Several weeks ago, I finished writing the first draft of a new novel called Fill the Empty Spaces. This novel started as a way of processing the passing of my mother at the beginning of December; although she and I didn’t have the best relationship, the realization that she was no longer around hit harder than I’d thought it would. Through much of my life, until my writing brain stopped functioning in 2015, writing was how I processed, how I coped, and sometimes how I kept myself alive. Although I didn’t write much of anything for six years, now that I’ve started writing again, it has once again become one of my ways of dealing with and understanding life. And, in this case, death.
(This isn’t the final cover, it’s just something I’m using to keep myself in the story’s mindset.)
When I started writing Fill the Empty Spaces, I didn’t know it would turn out to be a novel. I thought I was writing a short story. But Del Nethercott, the main character/narrator, had other ideas. So did Lochlan Moroney, the character who becomes Del’s close friend and possible love interest. At the beginning of the story, Del is only about a month past losing his longterm partner Austin, who was killed by a drunk driver. The last thing Del’s thinking about is a new relationship; he’s barely functioning day to day, and his grief over Austin consumes him. The story extends through a few months, until four or five months after Austin’s death, and we witness Del’s healing–though of course he’s still grieving–and the beginning and blossoming of his connection with Lochlan. At the beginning, I thought Spaces would turn out to be contemporary; Lochlan threw a metaphysical/paranormal loop into the story that wound up being a key part of the story. And so the “short story” became a novel.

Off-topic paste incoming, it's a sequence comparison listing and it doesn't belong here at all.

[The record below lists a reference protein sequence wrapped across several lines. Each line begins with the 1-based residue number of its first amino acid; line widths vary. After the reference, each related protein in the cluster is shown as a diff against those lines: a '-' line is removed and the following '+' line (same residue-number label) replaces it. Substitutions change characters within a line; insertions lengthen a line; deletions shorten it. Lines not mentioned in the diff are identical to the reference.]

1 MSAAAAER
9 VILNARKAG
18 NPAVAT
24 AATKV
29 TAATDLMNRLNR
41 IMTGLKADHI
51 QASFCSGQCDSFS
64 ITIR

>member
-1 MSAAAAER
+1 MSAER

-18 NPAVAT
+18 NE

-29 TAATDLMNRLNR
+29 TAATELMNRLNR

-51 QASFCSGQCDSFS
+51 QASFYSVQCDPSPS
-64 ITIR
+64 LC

As I said, several weeks ago, I finished the first draft of Spaces. Or so I thought. To be honest, when I said, “The end,” I wasn’t actually certain it was. I’d reached a point in the story where it felt like I could stop and hold something over for a follow-up book, probably from Lochlan’s point of view. The story didn’t end with a “happily ever after” or even really with a “happy for now.” It ended with “Del, you aren’t ready for a relationship, so let’s stay friends until you *are* ready and then see what happens.” The book as I ended it at that point was not a romance (nor did I intend to say it was; I was very clear in talking about it that it was a novel with romantic undertones).
This past week, I started editing the manuscript. I’d done some editing as I worked on the first draft; I didn’t do much plotting or brainstorming before I started writing, so some of the things I put in the story didn’t work or dragged down the pacing too much to remain, so I’d yoinked those as part of writing the first draft. But there was still work to do.
By the time I reached the end of what I’d written, though, I knew I had to continue the story. Ending it with Del and Lochlan agreeing that they would enter a relationship when Del reached a point in his grieving process that he could handle having a new partner was good, but it wasn’t where Del and Lochlan wanted to end the book. So I finished editing what I’d written and started writing more.
As it stands now, two days into the process of continuing the story, I don’t know where Del and Lochlan want to end up. I’d like to see the book end with them in a relationship, but that’s going to depend on how Del’s grief and healing progress. And with what happens to each of them in the meantime. It’s been a long time since I started writing a book with the mindset of “let’s see where this goes,” and I’m enjoying doing it again, even if these two guys do keep throwing wrenches into the process.
Fill the Empty Spaces is currently planned for release on October 12 of this year. I’ll keep you updated!